Perhaps a more significant reason for the college’s disapproval was the assumption on the part of the students themselves that fraternities would not be accepted too graciously. These societies were founded in a spirit of rebellion against a strict disciplinarianism that treated the young men as boys, a pedagogical system that taught them mainly Latin and Greek in as dull a way possible–recitation–and offered little if anything else except chapel and church services. At Lafayette they all–students and the families of the faculty and president–lived under one roof, the College Edifice–not an exciting environment.
When the first fraternities appeared on American campuses and began to form national organizations with chapters at other colleges it was but a matter of time before they would appear at Lafayette. The first two chapters, Phi Kappa Sigma in 1853 and Delta Kappa Epsilon in 1855, organized surreptitiously and obtained charters from their national organizations secretly. When the seniors in 1857 offered to print the annual college catalog because the college could not afford to do it, they included the insignias of the two fraternities on the last page. The faculty and trustees were not amused.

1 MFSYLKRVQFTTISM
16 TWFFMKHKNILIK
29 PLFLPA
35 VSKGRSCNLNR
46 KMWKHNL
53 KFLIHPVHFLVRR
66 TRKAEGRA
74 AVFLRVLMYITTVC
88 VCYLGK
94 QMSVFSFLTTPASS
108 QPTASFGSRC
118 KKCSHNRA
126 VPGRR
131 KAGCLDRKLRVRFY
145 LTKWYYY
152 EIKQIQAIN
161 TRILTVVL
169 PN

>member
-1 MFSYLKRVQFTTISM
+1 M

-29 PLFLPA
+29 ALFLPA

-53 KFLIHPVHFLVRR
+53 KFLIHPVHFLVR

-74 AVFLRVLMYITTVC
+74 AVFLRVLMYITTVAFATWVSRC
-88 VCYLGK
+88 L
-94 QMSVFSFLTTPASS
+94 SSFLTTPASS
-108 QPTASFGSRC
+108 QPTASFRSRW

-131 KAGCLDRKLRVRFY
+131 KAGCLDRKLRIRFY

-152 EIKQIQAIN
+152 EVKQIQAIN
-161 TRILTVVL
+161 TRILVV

The presence of such secret societies on American college campuses when the first ones were formed earlier in the century was not itself a secret. Each of them, each in its turn, considered itself a renewal of the individualistic spirit and of certain ideals of nobility, dignity and service. But it would seem that at Lafayette neither faculty nor trustees had taken official cognizance of the presence of the fraternities on their campus before this incident. The Class of 1857 was a rambunctious one, all of the members having to sign a pledge to obey college rules and to swear off drinking alcoholic beverages if they wanted to graduate. The faculty and Board assumed these two new secret societies were responsible for the disorders of the year.
The solution in 1857 to the problem of the presence of secret societies was one to which the trustees were accustomed. They ordered that each new student upon matriculation sign a pledge that he would not join any secret society, and swear before graduation that he had not broken his oath. The faculty prevailed upon the board to drop the second provision. The requirement was published in the catalogs for the next two years. The instructions read: